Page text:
LONDON: UK Prime Minister Rishi Sunak on Sunday told premier Li Qiang that he had "very strong concerns" about China's "interference" in democracy following the arrest of a parliamentary researcher for spying.
"I raised a range of different concerns that we have in areas of disagreement, and in particular, my very strong concerns about any interference in our parliamentary democracy, which is obviously unacceptable," Sunak told British broadcasters of his meeting with Li on the margins of the G20 summit in India.
"The right thing to do is take the opportunity to engage to raise concerns specifically, rather than just shouting from the sidelines," he added.
Li said that both countries should refrain from mixing trade and economic cooperation with politics and security, according to Chinese state news agency Xinhua.
UK police said Saturday that they had arrested a man in his twenties at his home in Edinburgh for spying, with the Sunday Times reporting he was a researcher in Britain's parliament.
Officers from the Metropolitan Police Service arrested him, and another man in his thirties, in March on suspicion of offences under the Official Secrets Act and both have been bailed until October.
The Sunday Times said the suspect in his twenties had contacts with MPs from the ruling Conservative Party while working as a parliamentary researcher.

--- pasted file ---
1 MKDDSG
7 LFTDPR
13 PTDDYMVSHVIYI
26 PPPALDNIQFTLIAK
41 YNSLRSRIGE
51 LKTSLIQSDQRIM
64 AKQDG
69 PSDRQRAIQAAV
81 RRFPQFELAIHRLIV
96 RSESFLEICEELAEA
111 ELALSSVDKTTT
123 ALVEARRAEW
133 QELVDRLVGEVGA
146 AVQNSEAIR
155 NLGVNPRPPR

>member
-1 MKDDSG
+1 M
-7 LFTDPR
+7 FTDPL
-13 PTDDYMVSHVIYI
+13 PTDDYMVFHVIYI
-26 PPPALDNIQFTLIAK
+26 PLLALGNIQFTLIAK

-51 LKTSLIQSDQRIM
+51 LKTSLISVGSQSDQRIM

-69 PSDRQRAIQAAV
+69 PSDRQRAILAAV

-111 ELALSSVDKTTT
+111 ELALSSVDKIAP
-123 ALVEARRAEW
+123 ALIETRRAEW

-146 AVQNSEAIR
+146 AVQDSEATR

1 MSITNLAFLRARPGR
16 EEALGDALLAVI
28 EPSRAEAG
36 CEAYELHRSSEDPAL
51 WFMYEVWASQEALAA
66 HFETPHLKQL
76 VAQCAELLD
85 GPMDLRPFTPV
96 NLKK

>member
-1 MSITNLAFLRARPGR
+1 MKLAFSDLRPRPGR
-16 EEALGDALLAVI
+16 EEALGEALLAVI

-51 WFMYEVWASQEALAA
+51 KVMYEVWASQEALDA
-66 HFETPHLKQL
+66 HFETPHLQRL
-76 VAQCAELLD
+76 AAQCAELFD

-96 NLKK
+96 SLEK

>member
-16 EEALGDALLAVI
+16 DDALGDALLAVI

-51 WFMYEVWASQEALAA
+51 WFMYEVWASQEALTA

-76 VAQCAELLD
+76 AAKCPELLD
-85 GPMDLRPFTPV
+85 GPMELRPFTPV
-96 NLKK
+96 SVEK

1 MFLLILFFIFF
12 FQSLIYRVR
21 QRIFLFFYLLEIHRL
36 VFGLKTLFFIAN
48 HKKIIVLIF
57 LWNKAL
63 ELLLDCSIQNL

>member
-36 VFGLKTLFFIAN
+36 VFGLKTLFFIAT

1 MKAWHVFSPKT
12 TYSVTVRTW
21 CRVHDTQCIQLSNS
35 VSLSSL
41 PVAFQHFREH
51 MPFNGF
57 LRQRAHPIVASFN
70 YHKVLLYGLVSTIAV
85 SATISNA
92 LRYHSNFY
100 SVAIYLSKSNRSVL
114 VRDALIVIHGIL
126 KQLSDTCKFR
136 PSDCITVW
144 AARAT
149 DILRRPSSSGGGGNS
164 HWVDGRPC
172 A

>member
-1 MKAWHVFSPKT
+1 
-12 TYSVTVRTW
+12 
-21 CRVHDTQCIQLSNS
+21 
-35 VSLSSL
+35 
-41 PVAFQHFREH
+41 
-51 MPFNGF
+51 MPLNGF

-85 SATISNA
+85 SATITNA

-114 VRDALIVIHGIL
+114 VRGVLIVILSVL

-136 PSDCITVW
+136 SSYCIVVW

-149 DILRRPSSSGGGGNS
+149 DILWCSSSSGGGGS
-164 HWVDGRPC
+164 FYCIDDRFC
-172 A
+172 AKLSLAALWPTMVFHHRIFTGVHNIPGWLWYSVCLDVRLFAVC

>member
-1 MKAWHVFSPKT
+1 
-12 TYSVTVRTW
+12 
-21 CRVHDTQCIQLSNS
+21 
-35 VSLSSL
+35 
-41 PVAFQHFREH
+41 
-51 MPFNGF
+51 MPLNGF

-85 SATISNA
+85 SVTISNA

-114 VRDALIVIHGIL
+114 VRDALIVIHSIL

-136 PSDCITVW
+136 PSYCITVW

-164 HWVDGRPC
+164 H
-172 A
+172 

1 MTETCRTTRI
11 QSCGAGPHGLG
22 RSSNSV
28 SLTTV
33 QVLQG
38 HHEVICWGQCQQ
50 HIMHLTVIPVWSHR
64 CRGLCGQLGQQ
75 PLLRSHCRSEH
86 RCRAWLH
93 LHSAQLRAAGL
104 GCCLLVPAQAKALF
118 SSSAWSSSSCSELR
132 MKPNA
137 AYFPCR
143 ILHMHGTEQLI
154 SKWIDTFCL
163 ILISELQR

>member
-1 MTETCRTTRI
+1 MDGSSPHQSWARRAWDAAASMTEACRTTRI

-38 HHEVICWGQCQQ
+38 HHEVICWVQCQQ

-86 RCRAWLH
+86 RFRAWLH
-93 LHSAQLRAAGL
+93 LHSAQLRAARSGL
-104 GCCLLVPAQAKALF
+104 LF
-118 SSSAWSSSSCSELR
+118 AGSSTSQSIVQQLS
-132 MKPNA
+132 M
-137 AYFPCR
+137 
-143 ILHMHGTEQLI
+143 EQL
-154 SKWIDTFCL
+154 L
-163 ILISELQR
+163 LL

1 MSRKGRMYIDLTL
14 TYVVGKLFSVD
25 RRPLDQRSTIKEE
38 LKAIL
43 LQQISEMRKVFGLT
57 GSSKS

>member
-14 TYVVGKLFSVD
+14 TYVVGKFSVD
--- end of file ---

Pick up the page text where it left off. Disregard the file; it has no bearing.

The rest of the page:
They included Security Minister Tom Tugendhat and Alicia Kearns, the chair of the Commons foreign affairs committee. Tugendhat is reported to have only had limited contact with the suspect, and none while security minister.
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The suspect is a Briton who has worked on international policy, including relations with Beijing, and previously worked in China, the paper added.
If proven, it would represent one of the most serious breaches of security involving a hostile state at the UK's parliament.
Domestic intelligence service MI5 last year warned that a female Chinese government agent called Christine Lee had been "engaged in political interference activities on behalf of the Chinese Communist Party, engaging with members here at parliament".
In July the Commons intelligence and security committee claimed that China was targeting the UK "prolifically and aggressively" and that the government did not have the "resources, expertise or knowledge" to deal with it.
Justice Secretary Alex Chalk told Sky News on Sunday that Sunak "has been very clear when it comes to China, it is an epoch-defining... challenge... so of course we have got to take it extremely seriously.
"I know that the police and no doubt other agencies will take it as seriously as well, and let's learn whatever lessons need to be learned," he added, when asked if the system for handing out parliamentary passes may be reassessed.
Despite the allegations, Sunak defended last month's visit to Beijing by his foreign minister James Cleverly.
"If you look at how countries like America, Japan, Canada all engage with China, that's what they do, because engaging with people allows you to raise concerns directly," he said.
"I think that's a more powerful thing to do."